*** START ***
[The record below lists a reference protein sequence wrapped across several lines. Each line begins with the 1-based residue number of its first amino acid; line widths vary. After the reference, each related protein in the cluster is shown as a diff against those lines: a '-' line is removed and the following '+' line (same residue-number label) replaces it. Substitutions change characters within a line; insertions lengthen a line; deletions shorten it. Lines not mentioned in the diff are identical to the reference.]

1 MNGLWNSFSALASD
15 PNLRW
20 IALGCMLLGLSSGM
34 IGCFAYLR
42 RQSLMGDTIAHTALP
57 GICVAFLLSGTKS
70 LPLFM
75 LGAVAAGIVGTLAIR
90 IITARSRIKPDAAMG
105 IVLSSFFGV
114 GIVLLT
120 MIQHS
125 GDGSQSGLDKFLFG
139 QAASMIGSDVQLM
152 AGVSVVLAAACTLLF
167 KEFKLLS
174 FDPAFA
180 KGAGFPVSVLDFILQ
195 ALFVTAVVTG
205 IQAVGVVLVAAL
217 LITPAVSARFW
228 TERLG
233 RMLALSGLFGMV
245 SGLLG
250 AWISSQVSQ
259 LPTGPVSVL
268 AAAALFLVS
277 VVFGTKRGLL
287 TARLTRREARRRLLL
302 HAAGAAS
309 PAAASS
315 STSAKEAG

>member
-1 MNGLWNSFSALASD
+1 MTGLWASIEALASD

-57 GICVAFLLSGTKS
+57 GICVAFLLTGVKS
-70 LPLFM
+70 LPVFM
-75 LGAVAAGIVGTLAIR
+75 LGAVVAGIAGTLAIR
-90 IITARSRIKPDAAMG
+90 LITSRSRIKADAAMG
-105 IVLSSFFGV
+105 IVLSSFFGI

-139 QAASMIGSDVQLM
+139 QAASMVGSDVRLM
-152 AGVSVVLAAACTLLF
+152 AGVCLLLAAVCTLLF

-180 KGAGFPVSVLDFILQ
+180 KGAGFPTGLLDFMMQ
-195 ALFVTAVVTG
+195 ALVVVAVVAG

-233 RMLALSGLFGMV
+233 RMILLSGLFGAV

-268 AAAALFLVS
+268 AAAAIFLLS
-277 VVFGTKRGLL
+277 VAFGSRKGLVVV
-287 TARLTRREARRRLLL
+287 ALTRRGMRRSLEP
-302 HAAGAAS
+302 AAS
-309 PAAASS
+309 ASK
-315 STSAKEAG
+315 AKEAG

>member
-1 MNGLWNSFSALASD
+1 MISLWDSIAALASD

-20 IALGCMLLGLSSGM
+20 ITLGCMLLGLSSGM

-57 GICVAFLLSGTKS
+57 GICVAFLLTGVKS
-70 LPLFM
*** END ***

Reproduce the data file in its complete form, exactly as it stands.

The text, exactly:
[The record below lists a reference protein sequence wrapped across several lines. Each line begins with the 1-based residue number of its first amino acid; line widths vary. After the reference, each related protein in the cluster is shown as a diff against those lines: a '-' line is removed and the following '+' line (same residue-number label) replaces it. Substitutions change characters within a line; insertions lengthen a line; deletions shorten it. Lines not mentioned in the diff are identical to the reference.]

1 MNGLWNSFSALASD
15 PNLRW
20 IALGCMLLGLSSGM
34 IGCFAYLR
42 RQSLMGDTIAHTALP
57 GICVAFLLSGTKS
70 LPLFM
75 LGAVAAGIVGTLAIR
90 IITARSRIKPDAAMG
105 IVLSSFFGV
114 GIVLLT
120 MIQHS
125 GDGSQSGLDKFLFG
139 QAASMIGSDVQLM
152 AGVSVVLAAACTLLF
167 KEFKLLS
174 FDPAFA
180 KGAGFPVSVLDFILQ
195 ALFVTAVVTG
205 IQAVGVVLVAAL
217 LITPAVSARFW
228 TERLG
233 RMLALSGLFGMV
245 SGLLG
250 AWISSQVSQ
259 LPTGPVSVL
268 AAAALFLVS
277 VVFGTKRGLL
287 TARLTRREARRRLLL
302 HAAGAAS
309 PAAASS
315 STSAKEAG

>member
-1 MNGLWNSFSALASD
+1 MTGLWASIEALASD

-57 GICVAFLLSGTKS
+57 GICVAFLLTGVKS
-70 LPLFM
+70 LPVFM
-75 LGAVAAGIVGTLAIR
+75 LGAVVAGIAGTLAIR
-90 IITARSRIKPDAAMG
+90 LITSRSRIKADAAMG
-105 IVLSSFFGV
+105 IVLSSFFGI

-139 QAASMIGSDVQLM
+139 QAASMVGSDVRLM
-152 AGVSVVLAAACTLLF
+152 AGVCLLLAAVCTLLF

-180 KGAGFPVSVLDFILQ
+180 KGAGFPTGLLDFMMQ
-195 ALFVTAVVTG
+195 ALVVVAVVAG

-233 RMLALSGLFGMV
+233 RMILLSGLFGAV

-268 AAAALFLVS
+268 AAAAIFLLS
-277 VVFGTKRGLL
+277 VAFGSRKGLVVV
-287 TARLTRREARRRLLL
+287 ALTRRGMRRSLEP
-302 HAAGAAS
+302 AAS
-309 PAAASS
+309 ASK
-315 STSAKEAG
+315 AKEAG

>member
-1 MNGLWNSFSALASD
+1 MISLWDSIAALASD

-20 IALGCMLLGLSSGM
+20 ITLGCMLLGLSSGM

-57 GICVAFLLSGTKS
+57 GICVAFLLTGVKS
-70 LPLFM